Flavored Whiskey Can Be Delicious

"When you hear the words 'flavored whiskeys,' many people think chemicals, and of large producers that maybe add weird stuff. If it says 'apple whiskey,' it often doesn't come from a real apple," says Todd Leopold, one of the founders of Leopold Bros. distillery in Denver, which produces several flavored whiskeys. Naturally, Leopold is creating flavors with real ingredients in-house, and all the whiskey makers featured below make excellent infused whiskeys for merely the sake of making a delicious product. They're neither covering up a crappy whiskey, nor are they producing solely to reach the non-whiskey drinkers. So if you're a whiskey purist who thinks a flavored whiskey can't be done well, or you're simply interested in trying something new, read on:

New York Distilling Company Rock & Rye

Allen Katz, founder of New York Distilling Company in Brooklyn, makes a flavored whiskey called Mister Katz's Rock & Rye. Katz does not work with flavor houses the way your Fruit Loop-vodka maker does — rather, he does it all in-house. Each bottle of his Rock & Rye starts with a legal rye whiskey (the mash bill contains 72 percent rye, 16 percent corn, and 12 percent barley). The liquid is blended with just enough macerated raw candy sugar, bing cherries, cinnamon bark, and orange peel to keep the whiskey tasting like, well, whiskey. And it tastes good, especially with a few drops of bitters, an orange peel, and some ice.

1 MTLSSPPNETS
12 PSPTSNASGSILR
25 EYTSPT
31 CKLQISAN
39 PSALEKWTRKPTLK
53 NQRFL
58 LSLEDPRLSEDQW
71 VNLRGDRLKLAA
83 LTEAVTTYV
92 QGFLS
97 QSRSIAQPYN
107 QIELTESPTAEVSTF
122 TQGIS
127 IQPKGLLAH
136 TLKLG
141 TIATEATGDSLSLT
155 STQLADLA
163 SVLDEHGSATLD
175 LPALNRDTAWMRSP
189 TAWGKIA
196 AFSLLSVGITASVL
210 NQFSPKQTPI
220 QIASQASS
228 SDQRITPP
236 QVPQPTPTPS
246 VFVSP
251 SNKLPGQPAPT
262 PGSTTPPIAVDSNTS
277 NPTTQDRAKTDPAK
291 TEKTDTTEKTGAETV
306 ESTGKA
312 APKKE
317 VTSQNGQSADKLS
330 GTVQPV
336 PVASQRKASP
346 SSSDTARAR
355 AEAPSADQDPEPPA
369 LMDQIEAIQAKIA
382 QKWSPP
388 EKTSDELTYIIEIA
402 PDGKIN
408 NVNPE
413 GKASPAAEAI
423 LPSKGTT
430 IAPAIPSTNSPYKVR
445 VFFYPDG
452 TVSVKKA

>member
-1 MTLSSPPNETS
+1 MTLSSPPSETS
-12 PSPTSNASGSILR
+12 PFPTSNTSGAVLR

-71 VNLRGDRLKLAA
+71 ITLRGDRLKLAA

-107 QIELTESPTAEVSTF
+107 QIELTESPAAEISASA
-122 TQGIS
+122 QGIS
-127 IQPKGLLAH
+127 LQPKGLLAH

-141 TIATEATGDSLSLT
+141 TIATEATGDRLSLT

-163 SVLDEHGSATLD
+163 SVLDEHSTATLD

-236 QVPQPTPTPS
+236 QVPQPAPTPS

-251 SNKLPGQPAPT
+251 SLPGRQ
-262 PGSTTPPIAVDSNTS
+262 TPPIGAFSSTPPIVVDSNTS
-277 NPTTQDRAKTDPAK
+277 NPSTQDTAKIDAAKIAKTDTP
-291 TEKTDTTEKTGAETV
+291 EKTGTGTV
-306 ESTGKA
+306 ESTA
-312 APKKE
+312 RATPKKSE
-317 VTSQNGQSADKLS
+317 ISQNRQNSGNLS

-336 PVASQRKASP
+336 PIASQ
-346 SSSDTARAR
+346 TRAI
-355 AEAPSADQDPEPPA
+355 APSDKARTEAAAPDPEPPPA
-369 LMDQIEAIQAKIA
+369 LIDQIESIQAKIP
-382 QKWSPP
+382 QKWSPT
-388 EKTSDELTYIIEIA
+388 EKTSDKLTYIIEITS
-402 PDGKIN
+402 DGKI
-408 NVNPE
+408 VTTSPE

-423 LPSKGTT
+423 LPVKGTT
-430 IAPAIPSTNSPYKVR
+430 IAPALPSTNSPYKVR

Katz explains that there is also a tremendous upside in the development of flavored whiskeys: They've given rise to a micro-category of brands that connect our American drinking history to present-day production — and offer something extra tasty. "And some of it is just fun," he adds. "It doesn't all have to be so highbrow."

Photo: New York Distilling Company

Leopold Bros.' Flavored Whiskies

"It's an agricultural byproduct that is about food at the end of the day," says Leopold Bros. distillery's Taryn Kapronica of its fruit-flavored whiskies. The distillery begins by making a small-batch bourbon, which it says "hugs" the variety of fresh fruits blended into it. Four different variants are produced out of Leopold's small-batch bourbon base: peach, blackberry, apple, and cherry. Overripe peaches are plucked from the western slope of Colorado. Blackberries sourced from the northwestern region of the Rocky Mountains lend a deep rich flavor to the blackberry whiskey, and tart Michigan cherry whiskeys celebrate one of that state's excellent harvests. New York, with its long-history of quality apple-growing, rounds out the portfolio in an apple whiskey.